A number of New Jersey legislators called for changes in the state's criminal code at the third annual Prisoner Re-Entry Conference in Jersey City this month. Current governor Chris Christie, and his predecessor, Democrat Jim McGreevey, shared the stage and jointly called for reforms that they said would encourage rehabilitation of drug offenders and make the laws less punitive.
Christie told reporters that he is optimistic that he can iron out changes to a bill that he conditionally vetoed earlier this year, and will then be prepared to sign the statute into law. He is set to meet with state Senator Sandra Cunningham this week to work out revisions to a proposed law that would give non-violent drug offenders the opportunity to have criminal charges and convictions expunged, provided they completed the Drug Court program.
McGreevey, now the director of Jersey City's prisoner re-entry program, said that there are substantial benefits to rehabilitating drug users, rather than incarcerating them. He noted that, for any reform to have real meaning and impact, it must include a chance to expunge a prior mistake. He also suggested that, should New Jersey take the leadership in this issue, it could lead to similar changes across the country.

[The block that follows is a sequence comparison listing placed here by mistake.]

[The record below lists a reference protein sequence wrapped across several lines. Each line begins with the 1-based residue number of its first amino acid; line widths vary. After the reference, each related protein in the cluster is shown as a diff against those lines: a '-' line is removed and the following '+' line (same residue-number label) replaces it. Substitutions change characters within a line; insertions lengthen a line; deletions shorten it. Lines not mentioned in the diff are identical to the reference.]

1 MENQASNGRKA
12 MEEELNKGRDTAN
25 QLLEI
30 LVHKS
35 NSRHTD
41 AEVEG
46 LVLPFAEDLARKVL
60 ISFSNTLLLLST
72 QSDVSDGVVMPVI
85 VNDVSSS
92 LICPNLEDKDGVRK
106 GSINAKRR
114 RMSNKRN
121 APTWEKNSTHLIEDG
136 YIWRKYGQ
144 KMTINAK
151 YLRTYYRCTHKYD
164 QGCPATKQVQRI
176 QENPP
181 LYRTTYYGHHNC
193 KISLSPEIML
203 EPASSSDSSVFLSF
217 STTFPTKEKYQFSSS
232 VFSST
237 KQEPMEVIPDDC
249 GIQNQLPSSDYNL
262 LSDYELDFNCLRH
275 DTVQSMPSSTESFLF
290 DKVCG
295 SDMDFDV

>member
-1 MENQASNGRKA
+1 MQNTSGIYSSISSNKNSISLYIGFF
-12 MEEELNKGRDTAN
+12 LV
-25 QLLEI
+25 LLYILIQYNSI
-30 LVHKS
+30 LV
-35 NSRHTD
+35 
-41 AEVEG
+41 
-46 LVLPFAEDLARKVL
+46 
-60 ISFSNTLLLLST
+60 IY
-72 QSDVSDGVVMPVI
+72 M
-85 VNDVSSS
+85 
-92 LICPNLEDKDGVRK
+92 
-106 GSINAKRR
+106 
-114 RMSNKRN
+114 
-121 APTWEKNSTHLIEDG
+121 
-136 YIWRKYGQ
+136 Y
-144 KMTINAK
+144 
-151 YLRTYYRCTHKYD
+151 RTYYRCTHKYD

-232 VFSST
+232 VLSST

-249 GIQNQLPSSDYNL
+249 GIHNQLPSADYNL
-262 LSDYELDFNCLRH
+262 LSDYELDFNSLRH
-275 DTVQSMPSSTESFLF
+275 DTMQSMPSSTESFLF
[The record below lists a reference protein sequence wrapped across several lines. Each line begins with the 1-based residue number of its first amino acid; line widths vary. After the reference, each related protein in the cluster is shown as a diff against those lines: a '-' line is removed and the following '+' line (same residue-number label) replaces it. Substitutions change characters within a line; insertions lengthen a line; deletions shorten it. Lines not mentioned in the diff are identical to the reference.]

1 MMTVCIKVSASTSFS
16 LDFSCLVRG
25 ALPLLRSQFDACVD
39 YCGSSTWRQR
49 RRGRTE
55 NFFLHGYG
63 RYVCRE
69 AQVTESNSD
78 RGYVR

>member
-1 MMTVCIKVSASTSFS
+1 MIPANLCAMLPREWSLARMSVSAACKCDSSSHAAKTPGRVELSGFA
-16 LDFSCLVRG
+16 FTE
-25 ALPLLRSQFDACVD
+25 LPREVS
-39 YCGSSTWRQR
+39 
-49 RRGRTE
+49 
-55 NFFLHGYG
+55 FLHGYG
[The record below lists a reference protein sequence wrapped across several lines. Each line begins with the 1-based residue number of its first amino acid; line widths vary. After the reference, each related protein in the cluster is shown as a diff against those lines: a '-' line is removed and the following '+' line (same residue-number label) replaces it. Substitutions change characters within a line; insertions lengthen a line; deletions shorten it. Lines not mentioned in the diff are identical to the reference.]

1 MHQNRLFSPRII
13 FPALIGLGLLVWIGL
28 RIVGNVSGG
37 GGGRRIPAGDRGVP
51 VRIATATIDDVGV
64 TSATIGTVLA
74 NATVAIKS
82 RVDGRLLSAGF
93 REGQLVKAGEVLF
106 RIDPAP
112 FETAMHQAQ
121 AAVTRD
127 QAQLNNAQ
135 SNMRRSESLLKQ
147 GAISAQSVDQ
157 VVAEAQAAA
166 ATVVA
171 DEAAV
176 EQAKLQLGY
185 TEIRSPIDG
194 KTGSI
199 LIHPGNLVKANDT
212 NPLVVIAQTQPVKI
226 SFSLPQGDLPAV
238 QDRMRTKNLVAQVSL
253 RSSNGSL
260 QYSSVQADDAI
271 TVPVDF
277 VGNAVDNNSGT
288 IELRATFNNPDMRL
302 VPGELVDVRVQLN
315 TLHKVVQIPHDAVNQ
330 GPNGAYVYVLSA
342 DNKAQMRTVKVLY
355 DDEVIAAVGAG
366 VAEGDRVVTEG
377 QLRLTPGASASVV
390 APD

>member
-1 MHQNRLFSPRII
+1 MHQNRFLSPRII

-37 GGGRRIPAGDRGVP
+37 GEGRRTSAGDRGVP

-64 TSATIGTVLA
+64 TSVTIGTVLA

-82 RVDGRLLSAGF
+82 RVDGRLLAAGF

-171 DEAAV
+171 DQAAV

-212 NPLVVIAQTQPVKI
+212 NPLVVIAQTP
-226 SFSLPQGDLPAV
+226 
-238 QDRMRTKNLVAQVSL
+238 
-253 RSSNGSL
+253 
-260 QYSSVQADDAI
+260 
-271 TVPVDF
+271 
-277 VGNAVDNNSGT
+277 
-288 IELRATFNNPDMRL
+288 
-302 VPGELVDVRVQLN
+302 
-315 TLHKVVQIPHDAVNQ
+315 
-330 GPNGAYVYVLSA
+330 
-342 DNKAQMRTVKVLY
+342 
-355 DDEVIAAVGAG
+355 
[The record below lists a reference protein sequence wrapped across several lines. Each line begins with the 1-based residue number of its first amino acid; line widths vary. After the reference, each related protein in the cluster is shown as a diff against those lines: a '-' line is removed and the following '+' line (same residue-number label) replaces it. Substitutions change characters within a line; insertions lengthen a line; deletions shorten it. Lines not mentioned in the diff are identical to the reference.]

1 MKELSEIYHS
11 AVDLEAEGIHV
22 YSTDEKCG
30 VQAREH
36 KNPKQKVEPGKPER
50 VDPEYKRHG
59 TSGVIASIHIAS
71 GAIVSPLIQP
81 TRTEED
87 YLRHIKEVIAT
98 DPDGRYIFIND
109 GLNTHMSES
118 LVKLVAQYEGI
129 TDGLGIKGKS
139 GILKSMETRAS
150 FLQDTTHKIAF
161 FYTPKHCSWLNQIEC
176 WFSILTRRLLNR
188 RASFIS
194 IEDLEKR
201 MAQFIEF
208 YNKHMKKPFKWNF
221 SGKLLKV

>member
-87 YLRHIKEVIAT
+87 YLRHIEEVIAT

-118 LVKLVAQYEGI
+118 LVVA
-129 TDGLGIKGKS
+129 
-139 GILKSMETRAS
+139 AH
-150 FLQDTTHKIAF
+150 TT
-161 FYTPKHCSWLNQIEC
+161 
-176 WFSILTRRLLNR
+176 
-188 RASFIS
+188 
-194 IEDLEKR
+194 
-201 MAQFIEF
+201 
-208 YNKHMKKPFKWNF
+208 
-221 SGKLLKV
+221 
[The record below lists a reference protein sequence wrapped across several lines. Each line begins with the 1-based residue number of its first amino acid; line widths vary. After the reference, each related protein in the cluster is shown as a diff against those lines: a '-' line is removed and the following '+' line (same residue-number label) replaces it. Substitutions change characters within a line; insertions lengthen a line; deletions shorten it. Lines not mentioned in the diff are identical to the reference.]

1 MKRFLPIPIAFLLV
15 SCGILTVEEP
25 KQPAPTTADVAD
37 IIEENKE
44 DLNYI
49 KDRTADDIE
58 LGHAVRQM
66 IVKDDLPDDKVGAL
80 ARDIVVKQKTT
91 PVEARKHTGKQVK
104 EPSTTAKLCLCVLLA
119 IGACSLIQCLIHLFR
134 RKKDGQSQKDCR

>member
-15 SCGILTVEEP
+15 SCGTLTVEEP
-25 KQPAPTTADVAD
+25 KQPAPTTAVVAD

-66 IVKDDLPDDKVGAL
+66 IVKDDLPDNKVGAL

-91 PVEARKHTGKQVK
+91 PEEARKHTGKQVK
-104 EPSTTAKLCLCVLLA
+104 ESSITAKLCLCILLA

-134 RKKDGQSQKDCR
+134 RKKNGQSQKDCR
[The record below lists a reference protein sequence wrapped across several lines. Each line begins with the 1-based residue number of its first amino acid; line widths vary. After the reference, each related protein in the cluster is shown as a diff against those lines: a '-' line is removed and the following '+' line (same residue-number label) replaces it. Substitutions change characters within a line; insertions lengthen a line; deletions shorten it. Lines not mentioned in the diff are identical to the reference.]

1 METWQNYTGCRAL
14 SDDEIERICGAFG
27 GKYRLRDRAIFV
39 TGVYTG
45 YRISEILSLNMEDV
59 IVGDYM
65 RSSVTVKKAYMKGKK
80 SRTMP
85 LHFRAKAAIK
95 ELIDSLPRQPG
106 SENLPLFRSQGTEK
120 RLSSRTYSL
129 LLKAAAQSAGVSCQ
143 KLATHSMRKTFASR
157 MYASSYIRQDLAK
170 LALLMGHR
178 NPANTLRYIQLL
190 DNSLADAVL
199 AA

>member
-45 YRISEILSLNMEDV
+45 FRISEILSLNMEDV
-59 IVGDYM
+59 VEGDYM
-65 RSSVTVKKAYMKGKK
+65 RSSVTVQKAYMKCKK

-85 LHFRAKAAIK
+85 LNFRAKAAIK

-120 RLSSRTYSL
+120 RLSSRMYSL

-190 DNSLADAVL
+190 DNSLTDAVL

Christie and McGreevey weren't the only strange bedfellows at the event, though. Conservative news analyst Andrew Napolitano joined with liberal activist the Reverend Al Sharpton to call for reforms that change the approach to drug abuse from one of punishment to one of rehabilitation.
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To discuss your rights and options if you are facing criminal drug charges, contact us online or call us at 732-702-0333 . There is no charge for your first meeting. We have offices in Freehold, Toms River and Point Pleasant.